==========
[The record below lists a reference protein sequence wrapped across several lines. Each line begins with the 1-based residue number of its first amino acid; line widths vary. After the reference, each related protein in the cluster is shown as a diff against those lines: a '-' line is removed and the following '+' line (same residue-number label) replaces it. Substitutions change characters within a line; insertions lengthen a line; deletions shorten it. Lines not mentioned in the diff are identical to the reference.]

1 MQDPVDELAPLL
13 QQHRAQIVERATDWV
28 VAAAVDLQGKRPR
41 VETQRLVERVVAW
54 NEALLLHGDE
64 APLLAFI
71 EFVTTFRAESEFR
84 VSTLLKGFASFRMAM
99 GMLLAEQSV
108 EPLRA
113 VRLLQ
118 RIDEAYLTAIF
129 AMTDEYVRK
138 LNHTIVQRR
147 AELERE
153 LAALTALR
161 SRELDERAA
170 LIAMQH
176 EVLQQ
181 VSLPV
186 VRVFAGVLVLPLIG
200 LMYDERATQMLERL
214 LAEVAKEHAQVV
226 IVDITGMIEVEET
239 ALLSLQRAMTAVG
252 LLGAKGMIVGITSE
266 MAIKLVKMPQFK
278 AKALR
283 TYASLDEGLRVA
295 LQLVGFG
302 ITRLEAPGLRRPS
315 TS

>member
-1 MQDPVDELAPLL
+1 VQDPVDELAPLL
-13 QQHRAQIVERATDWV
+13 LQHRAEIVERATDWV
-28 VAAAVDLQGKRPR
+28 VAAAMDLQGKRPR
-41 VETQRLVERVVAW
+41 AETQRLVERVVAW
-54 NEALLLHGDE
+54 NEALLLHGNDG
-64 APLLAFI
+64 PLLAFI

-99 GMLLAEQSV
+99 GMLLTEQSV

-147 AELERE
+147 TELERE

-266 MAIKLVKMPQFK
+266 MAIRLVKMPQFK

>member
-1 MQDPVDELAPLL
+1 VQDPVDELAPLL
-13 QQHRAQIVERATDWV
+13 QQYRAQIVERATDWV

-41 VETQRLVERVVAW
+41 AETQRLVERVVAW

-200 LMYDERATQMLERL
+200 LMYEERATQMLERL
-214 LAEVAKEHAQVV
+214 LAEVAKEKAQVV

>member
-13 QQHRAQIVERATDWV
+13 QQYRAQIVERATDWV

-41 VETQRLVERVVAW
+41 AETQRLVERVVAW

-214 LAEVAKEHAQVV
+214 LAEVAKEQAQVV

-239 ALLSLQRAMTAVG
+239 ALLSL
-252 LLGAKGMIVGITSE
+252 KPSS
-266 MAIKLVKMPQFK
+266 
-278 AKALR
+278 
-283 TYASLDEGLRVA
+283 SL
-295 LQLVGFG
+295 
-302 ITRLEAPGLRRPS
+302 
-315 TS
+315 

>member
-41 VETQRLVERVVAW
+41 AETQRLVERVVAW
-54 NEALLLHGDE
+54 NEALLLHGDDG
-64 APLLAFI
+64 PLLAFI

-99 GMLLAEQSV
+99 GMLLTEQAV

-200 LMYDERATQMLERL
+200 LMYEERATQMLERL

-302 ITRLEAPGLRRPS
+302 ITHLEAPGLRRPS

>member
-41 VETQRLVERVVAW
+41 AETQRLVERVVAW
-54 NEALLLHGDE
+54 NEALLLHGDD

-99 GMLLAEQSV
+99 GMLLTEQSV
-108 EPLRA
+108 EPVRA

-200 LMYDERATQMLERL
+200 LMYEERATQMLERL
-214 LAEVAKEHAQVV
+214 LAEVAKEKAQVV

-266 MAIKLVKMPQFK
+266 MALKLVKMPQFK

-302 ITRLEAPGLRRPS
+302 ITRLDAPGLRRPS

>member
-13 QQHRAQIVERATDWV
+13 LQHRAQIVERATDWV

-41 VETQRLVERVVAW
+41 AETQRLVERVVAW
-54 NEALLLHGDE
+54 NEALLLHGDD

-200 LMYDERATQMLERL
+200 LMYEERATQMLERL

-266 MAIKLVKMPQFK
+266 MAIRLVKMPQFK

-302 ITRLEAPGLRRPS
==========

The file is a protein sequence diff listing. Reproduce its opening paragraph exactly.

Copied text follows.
[The record below lists a reference protein sequence wrapped across several lines. Each line begins with the 1-based residue number of its first amino acid; line widths vary. After the reference, each related protein in the cluster is shown as a diff against those lines: a '-' line is removed and the following '+' line (same residue-number label) replaces it. Substitutions change characters within a line; insertions lengthen a line; deletions shorten it. Lines not mentioned in the diff are identical to the reference.]